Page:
So I'm lucky. Why? Because I had the benefit of Brandon's fantastic "goals" post before I had to attempt to write mine. Check his out here! He's smart, focused, motivated and will succeed. But his goals are not my goals.
This year I'm actually at a bit of a crossroads. For two years(ish) now I've had dates circled on the calendar. A "goal date" as it were. I had a dialed in training plan. I lived my life by a schedule (and I mean life, not just training life). I was regimented and consistent and accomplished everything I wanted to.
And then when it was over I felt the sense of loss that is only too common when there's "nothing left" in the calendar.
I took a bit of time off. More specifically, I put the watch away, I put the guides away, I put the trainer away. I did not put the tank tops away because this gun show can't be contained! (kidding.... sort of...). Instead, I engaged in a prolonged recovery routine that was unstructured (note, unstructured does not mean unmotivated, lazy, or not dedicated; I "recovered" at least an hour a day most weeks, sometimes more) and very "freeing" when compared to the rigour of defined training plans. I started to feel the benefits. I want to keep feeling those benefits.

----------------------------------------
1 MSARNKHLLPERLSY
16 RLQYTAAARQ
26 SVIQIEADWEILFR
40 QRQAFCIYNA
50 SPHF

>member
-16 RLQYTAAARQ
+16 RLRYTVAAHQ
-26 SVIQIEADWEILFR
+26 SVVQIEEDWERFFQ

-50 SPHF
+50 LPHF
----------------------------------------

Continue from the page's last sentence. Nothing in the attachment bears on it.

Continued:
So this year my approach to training and racing is going to be permeated by my lessons learned in recovery. Goal times and performance metrics are going to take a back seat, and mindfulness and focus are going to be moved to the forefront. Here's how that's going to happen.
My number one goal this year is to be consistent in activity. Not any particular activity necessarily, but activity in general.
Now Trevor, isn't that a lazy goal? "Oh, look at me...I participated in an 'activity' I should get a participation ribbon..."
Well no, actually. Consistency is the absolute hardest of all.
Who here has attempted p90x? Of any variety? p90X rocks. But I don't know a single person who has actually made it the full 90 days without breaks and cheats and stops. Or without downright quitting.
If you could do 90 days of p90x you would be ripped. Problem is, to be that consistent is nearly impossible. At least for me (maybe you're better at it than I am, and if so, I applaud you, now do it again, I dare you).
But do you know what you can do? Ensure that you are, each and every day, doing something that is geared towards progressing your training efforts. For example:
- Push yourself each day for that "5 minutes more". 5 minutes more per session adds up quick over the span of a week. Instead of cutting early, go that little bit longer. This doesn't mean go harder necessarily, just use those 5 minutes when you have them.